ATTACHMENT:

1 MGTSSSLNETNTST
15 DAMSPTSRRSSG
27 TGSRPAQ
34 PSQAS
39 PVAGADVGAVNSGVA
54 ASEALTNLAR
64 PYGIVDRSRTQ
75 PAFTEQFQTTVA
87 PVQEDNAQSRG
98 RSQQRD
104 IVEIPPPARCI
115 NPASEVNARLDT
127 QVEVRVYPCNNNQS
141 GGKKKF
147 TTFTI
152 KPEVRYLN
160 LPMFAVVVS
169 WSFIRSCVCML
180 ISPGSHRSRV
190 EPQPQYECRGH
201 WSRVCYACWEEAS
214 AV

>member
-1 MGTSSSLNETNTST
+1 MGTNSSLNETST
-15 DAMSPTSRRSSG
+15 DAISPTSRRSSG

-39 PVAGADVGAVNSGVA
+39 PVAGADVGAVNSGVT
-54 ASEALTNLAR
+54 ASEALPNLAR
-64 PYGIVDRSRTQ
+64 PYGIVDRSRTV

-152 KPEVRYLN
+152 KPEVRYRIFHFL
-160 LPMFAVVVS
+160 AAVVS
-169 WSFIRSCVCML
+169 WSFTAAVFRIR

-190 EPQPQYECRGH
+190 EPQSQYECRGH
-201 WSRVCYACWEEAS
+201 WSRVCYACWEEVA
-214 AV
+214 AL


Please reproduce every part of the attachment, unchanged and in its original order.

1 MGTSSSLNETNTST
15 DAMSPTSRRSSG
27 TGSRPAQ
34 PSQAS
39 PVAGADVGAVNSGVA
54 ASEALTNLAR
64 PYGIVDRSRTQ
75 PAFTEQFQTTVA
87 PVQEDNAQSRG
98 RSQQRD
104 IVEIPPPARCI
115 NPASEVNARLDT
127 QVEVRVYPCNNNQS
141 GGKKKF
147 TTFTI
152 KPEVRYLN
160 LPMFAVVVS
169 WSFIRSCVCML
180 ISPGSHRSRV
190 EPQPQYECRGH
201 WSRVCYACWEEAS
214 AV

>member
-1 MGTSSSLNETNTST
+1 MGTNSSLNETST
-15 DAMSPTSRRSSG
+15 DAISPTSRRSSG

-39 PVAGADVGAVNSGVA
+39 PVAGADVGAVNSGVT
-54 ASEALTNLAR
+54 ASEALPNLAR
-64 PYGIVDRSRTQ
+64 PYGIVDRSRTV

-152 KPEVRYLN
+152 KPEVRYRIFHFL
-160 LPMFAVVVS
+160 AAVVS
-169 WSFIRSCVCML
+169 WSFTAAVFRIR

-190 EPQPQYECRGH
+190 EPQSQYECRGH
-201 WSRVCYACWEEAS
+201 WSRVCYACWEEVA
-214 AV
+214 AL